While contradictory to the present study results, Zhang et al.[12] study showed that diabetic patients had significantly lower cancellous BMD than nondiabetic subjects in the posterior mandibles using CBCT. In the study by Onoyama et al.,[11] similar results were achieved when the effect of T2DM on mandibular bone in Goto–Kakizaki diabetic rats was compared to nondiabetic Wistar reduced trabecular BMD in the mandibular molar area which was noticed in Goto–Kakizaki diabetic rats.

HbA1c analysis in the blood provides evidence of a person's average blood glucose levels during the previous 3 months, which is the estimated half-life of red blood cells. HbA1c, diabetes testing, and monitoring are a standard of care, particularly the type 2 diabetes.[15] Hence, in the present study, the diabetic status of the participants in the study group was assessed based on HbA1c levels. The five groups of HbA1c values comparing HbA1c values with bone density inside the simulated implant and outside the simulated implant were carried out. There was no significant difference between the groups. The least value of bone density was for 9%–10% HbA1c level.

There are very few studies on the comparison of mandibular bone density with HbA1c levels. Nemtoi et al.[16] studied comparing 4 groups of HbA1c values with bone quality. Seven patients (25.93%) had D1 bone quality, and 20 patients (74.07%) had D2 bone quality in ≤6% HbA1c level group while 8 patients (100%) in 6.1%–8%. Nine patients (100%) in 8.1%–10% had D3 bone quality and 6 patients (100%) in >10.1% had D4 bone quality demonstrating poor bone quality, i.e., D3 and D4 in the posterior region of the mandible in diabetes patients with poor metabolic control.

In the present study, no significant correlation was found between HbA1c levels and bone density, which is similar to the study done by Kenawy et al.[10] where no significant correlation was found between HbA1c levels and maxillary bone density measurements assessed using CBCT. While in a study by Nemtoi et al.,[16] significant inverse correlation was found between bone density in the posterior region of the mandible and HbA1c levels and also in a study done by El Saadawy et al.,[2] a statistically significant negative correlation was found between HbA1c values and BMD variables including T-score values which was evaluated using dual-energy x-ray absorptiometry (DEXA) and edentulous mandibular quad BMD evaluated using CBCT.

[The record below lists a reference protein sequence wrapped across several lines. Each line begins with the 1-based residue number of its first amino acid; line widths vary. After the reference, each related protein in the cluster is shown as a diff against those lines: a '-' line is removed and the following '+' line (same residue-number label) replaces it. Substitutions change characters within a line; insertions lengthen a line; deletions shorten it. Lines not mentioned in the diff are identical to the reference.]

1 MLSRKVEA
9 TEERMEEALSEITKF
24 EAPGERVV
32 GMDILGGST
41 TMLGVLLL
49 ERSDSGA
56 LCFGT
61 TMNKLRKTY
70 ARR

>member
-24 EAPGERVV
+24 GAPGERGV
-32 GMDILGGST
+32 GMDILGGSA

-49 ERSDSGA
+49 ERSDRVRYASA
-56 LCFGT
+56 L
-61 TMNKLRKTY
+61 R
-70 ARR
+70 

The present study included three groups based on the duration of diabetes. A comparison of duration of diabetes with bone density inside the simulated implant and outside the simulated implant resulted in no significant difference between the groups.

There are no studies on the comparison of duration of DM with the bone density of mandible. According to few studies, the skeleton's bone density assessment by different methods and the duration of DM comparison revealed contradictory results. In a study by Jang et al.,[17] comparing the BMDs measured at various sites between the participants with DM duration of ≤5 years and those with a disease duration of >5 years was done and found a significant association between DM duration and reduced femoral neck BMD. In another study by Asokan et al.,[18] a negative association resulted between the duration of diabetes and BMD measured in the distal end of the radius using quantitative ultrasound.

In a study by Kenawy et al.,[10] the results showed a significant correlation between diabetes duration and the qualitative density measurements of maxilla measured using CBCT. The study results conducted by Wakasugi et al.[19] revealed a significant inverse correlation between bone density measured in lumbar vertebrae using DEXA and duration of diabetes. Unlike the above studies, there is no significant correlation between DM duration and bone density in our study except for a nonsignificant, very weak positive correlation.